Cloudy Skies Threaten Indiana’s Sunshine Laws

Sixty years before the Indiana Legislature adopted our state’s Open Door Law, which was designed to ensure transparency in government for its citizens, the same body adopted the official state banner.

To mark Indiana’s 1816 centennial, the design of the state flag was codified to include the torch of “liberty and enlightenment” with golden rays representing the far-reaching influence of the Hoosier state.  It is to symbolize light chasing away dark.

But the significant benefit of open government and light reaching government’s dark corners took a blow with the very last bill of the session signed into law by our Governor a few days ago.

House Bill 1338 – cloaked as a “public meeting decorum” bill — was stuffed with a poisonous amendment at the 11th hour, and just 11 days before the end of the 2024 session.  The result guts the legal authority of the Public Access Counselor and puts that position on notice as a political appointee.

Indiana broadcasters are profoundly disappointed that our Legislature has significantly limited the scope of Indiana’s advocate for transparent government, the Public Access Counselor.  When there are questions about public meetings or government secrecy, Indiana’s Public Access Counselor provides an important check with advisory opinions that hold public officials accountable.

Radio and TV stations routinely ask the Counselor – a position championed by Governor Frank O’Bannon – for advice when it appears that a public body is operating outside of Indiana’s public records laws.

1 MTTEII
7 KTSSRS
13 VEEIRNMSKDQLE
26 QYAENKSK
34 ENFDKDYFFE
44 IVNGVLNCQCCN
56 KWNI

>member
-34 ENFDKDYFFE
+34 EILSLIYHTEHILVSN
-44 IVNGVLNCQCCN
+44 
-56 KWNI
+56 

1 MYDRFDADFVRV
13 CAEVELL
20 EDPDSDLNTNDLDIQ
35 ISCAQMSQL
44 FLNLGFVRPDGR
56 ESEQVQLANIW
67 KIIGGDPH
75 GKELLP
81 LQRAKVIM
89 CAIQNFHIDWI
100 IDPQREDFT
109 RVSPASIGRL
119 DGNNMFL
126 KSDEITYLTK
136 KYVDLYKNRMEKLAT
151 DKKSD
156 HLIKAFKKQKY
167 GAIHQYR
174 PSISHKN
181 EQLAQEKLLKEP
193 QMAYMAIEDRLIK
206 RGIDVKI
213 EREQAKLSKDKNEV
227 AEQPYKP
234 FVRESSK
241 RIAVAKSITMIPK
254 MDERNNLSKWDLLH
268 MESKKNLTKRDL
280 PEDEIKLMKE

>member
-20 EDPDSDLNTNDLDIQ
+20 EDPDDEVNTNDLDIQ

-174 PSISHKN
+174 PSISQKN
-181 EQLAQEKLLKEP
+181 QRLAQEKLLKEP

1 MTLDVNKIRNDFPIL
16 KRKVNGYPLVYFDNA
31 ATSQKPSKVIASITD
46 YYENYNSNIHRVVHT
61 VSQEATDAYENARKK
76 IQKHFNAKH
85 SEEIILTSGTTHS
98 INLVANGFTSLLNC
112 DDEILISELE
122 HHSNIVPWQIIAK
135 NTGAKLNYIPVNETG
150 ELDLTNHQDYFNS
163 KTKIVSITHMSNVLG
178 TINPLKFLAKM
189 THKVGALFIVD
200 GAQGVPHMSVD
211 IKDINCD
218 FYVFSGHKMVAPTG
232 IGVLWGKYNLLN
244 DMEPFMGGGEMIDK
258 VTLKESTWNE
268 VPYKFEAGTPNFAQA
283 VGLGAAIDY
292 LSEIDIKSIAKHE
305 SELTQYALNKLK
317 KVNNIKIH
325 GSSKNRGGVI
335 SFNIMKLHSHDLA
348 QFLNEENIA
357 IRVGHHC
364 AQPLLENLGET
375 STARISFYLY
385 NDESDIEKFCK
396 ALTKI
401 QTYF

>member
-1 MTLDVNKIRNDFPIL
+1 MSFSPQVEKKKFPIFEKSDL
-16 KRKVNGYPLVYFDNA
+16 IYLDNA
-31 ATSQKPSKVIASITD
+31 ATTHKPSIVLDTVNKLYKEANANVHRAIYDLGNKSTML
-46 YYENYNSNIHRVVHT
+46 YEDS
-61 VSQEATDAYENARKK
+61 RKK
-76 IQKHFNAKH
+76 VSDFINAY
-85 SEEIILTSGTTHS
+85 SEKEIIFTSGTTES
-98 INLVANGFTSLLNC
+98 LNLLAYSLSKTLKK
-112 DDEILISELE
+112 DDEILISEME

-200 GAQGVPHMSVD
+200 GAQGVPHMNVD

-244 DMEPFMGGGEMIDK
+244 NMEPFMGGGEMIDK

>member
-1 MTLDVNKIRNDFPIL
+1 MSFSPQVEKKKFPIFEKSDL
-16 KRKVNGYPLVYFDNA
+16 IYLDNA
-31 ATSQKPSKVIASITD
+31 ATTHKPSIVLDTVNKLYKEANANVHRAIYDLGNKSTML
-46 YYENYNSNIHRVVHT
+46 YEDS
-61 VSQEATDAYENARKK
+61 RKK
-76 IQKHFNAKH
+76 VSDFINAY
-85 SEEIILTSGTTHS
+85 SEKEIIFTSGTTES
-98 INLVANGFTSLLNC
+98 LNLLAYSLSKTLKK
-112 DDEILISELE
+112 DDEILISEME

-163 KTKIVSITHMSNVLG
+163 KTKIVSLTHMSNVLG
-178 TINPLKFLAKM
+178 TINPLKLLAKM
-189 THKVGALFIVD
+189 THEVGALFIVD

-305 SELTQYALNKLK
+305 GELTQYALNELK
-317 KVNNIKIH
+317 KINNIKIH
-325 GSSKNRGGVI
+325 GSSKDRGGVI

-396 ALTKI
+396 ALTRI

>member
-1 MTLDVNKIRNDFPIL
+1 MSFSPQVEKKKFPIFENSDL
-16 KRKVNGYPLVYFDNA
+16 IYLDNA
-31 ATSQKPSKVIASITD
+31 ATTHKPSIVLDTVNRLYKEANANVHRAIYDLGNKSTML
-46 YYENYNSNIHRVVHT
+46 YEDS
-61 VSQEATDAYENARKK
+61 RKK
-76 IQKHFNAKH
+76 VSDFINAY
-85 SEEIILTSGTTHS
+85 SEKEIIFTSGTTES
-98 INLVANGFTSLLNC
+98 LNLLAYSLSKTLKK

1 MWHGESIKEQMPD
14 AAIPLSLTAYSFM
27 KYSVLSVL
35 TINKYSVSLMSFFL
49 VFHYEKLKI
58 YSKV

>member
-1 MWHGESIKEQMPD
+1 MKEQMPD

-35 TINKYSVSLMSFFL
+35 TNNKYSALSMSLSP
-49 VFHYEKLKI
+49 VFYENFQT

As examples, the Counselor took Hamilton Southeastern Schools to task for failing to respond in a timely way to a WTHR-TV reporter on a simple public records request.  In Fort Wayne, WANE-TV complained when police moved to keep certain body camera footage secret – a move the Public Access Counselor called a violation of Indiana’s Access to Public Records Act.

Apparently, some legislators bristled at the opinions of the Public Access Counselor when Indiana’s transparent government laws were flagrantly violated.  They felt the Counselor’s wings needed to be clipped.  Until a few days ago, the Counselor was appointed to a four-year term.  Now the Counselor will merely serve at the whim of the Governor in power, and the Counselor can easily be replaced.  When writing opinions, the Counselor will be restricted to the exceptionally narrow route of only considering written Indiana law – despite the fact that we live in a society with ever-growing technological challenges.

Going backwards is not helpful, and we hope that these changes will not significantly affect the work of the public’s advocate for open public records and open meetings.

We support civility and decorum in public meetings, but we opposed the move to fix what ain’t broke.\

The people of our state deserve better.  It’s our government, and we should know exactly what is going on.  That’s what the 1977 Indiana Open Door Law seeks to insure, and that’s why Governor O’Bannon and previous Legislatures have moved to bring more sunshine – not less – into state government.





Dave Arland is Executive Director of the Indiana Broadcasters Association of more than 250 radio and television stations serving every county of Indiana.


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